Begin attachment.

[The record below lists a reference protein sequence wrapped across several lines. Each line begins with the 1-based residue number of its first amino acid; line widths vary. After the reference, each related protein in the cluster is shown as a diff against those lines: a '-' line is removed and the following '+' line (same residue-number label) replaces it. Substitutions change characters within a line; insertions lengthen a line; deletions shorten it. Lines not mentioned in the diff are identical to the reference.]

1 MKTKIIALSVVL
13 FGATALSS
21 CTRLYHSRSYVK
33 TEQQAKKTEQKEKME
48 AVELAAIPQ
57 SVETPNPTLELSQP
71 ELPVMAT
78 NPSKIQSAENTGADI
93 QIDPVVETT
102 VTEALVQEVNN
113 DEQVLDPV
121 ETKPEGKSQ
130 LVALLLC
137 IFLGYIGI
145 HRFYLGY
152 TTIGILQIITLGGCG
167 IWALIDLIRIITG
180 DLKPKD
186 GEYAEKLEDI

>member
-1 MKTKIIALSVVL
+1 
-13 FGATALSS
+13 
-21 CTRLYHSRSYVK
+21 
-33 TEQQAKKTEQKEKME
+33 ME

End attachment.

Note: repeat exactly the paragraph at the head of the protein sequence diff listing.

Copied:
[The record below lists a reference protein sequence wrapped across several lines. Each line begins with the 1-based residue number of its first amino acid; line widths vary. After the reference, each related protein in the cluster is shown as a diff against those lines: a '-' line is removed and the following '+' line (same residue-number label) replaces it. Substitutions change characters within a line; insertions lengthen a line; deletions shorten it. Lines not mentioned in the diff are identical to the reference.]